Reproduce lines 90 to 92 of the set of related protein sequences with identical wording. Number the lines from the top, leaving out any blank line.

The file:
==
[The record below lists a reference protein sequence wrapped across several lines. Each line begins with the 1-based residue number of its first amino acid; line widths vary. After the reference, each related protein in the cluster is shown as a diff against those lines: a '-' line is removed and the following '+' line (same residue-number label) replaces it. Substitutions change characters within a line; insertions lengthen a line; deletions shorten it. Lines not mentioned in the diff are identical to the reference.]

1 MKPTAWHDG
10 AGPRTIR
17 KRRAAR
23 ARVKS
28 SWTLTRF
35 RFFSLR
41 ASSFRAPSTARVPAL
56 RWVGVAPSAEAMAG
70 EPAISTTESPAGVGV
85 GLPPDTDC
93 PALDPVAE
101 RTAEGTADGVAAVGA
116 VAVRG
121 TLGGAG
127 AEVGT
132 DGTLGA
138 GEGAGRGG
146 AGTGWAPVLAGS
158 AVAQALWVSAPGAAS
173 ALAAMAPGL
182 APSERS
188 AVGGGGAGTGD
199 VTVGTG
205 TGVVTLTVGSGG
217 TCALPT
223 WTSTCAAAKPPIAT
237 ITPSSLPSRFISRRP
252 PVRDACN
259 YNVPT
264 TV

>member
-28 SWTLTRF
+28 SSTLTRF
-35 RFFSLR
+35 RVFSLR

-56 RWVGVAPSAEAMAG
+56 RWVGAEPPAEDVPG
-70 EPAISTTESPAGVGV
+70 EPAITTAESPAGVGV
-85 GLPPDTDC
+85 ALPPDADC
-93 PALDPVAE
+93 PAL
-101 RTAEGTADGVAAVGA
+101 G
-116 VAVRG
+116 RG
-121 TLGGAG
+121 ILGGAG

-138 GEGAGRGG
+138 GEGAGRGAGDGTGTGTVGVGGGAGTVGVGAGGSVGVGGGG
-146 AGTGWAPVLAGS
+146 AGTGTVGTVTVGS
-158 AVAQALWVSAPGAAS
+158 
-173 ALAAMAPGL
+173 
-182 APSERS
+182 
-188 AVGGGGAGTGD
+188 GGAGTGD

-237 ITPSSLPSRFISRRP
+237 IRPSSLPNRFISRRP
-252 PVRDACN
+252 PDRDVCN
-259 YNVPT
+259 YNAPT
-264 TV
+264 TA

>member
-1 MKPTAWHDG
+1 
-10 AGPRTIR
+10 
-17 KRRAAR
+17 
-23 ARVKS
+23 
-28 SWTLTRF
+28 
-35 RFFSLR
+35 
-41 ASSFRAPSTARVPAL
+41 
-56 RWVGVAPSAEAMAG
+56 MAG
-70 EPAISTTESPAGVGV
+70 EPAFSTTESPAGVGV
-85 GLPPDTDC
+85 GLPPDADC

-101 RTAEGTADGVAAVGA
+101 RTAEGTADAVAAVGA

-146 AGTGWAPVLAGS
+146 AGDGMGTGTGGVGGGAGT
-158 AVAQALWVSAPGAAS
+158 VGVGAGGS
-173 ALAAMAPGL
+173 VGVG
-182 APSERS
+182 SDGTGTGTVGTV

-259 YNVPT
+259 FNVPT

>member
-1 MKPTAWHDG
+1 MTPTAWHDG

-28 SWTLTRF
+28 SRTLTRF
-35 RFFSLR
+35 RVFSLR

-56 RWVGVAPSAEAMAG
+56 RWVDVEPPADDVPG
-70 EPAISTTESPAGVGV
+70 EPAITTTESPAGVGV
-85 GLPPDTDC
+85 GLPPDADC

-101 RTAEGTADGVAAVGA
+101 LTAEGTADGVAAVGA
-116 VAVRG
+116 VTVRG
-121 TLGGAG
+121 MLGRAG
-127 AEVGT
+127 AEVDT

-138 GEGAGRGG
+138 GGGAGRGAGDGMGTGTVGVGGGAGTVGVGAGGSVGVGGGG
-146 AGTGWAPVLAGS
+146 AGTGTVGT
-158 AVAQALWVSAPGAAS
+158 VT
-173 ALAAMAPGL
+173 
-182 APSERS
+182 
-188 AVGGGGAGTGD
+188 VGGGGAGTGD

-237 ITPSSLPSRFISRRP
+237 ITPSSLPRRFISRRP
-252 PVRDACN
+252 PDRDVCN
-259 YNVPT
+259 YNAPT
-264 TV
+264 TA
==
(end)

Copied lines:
-85 GLPPDTDC
+85 GLPPDADC

-101 RTAEGTADGVAAVGA